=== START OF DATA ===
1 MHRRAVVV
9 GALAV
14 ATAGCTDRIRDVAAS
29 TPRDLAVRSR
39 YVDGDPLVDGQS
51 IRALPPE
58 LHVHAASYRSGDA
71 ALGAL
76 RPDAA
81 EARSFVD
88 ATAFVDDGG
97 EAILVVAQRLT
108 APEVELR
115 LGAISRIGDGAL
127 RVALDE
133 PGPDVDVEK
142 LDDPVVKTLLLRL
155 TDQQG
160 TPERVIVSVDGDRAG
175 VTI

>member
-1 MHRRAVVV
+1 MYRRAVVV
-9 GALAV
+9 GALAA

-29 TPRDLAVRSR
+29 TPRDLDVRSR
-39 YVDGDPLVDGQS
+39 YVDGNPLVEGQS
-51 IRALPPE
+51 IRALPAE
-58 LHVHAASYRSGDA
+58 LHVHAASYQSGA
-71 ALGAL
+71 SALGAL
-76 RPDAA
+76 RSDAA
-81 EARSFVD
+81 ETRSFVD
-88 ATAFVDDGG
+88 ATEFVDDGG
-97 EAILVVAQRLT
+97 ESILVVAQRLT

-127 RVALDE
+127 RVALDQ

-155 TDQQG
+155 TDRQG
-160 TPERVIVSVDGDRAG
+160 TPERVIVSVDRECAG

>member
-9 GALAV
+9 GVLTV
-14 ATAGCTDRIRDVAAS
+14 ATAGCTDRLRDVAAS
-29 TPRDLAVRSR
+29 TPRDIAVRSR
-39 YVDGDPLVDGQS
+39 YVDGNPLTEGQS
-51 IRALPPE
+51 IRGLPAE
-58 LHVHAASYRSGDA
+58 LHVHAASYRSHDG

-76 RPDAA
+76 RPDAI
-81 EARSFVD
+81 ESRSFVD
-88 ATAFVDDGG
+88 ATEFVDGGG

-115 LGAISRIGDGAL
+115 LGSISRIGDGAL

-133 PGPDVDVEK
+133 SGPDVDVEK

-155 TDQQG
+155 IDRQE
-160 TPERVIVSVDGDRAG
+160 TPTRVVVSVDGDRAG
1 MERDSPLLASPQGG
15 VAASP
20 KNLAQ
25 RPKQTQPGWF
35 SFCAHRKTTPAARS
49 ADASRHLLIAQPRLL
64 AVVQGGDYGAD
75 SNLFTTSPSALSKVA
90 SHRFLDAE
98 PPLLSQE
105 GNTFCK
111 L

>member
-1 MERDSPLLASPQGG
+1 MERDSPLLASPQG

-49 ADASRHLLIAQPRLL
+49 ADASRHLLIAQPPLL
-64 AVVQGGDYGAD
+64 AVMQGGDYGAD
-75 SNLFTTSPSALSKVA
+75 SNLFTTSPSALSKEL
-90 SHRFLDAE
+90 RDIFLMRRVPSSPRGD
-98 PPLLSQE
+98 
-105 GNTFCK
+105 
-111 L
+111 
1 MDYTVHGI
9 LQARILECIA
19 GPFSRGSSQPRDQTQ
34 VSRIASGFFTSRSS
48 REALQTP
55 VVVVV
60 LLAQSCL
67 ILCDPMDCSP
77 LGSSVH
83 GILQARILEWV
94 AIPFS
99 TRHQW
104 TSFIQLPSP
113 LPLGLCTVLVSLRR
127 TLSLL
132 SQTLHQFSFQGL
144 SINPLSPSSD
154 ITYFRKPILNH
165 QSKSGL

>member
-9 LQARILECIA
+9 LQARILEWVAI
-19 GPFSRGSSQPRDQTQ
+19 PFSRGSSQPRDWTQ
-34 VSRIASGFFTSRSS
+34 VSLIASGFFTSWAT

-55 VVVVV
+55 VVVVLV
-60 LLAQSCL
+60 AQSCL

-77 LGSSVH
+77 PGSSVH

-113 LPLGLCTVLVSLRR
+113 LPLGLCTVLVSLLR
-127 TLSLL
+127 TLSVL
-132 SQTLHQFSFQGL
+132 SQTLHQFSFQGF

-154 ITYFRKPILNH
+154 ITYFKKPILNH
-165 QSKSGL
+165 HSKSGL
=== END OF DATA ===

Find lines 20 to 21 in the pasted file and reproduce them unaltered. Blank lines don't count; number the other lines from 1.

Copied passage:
175 VTI

>member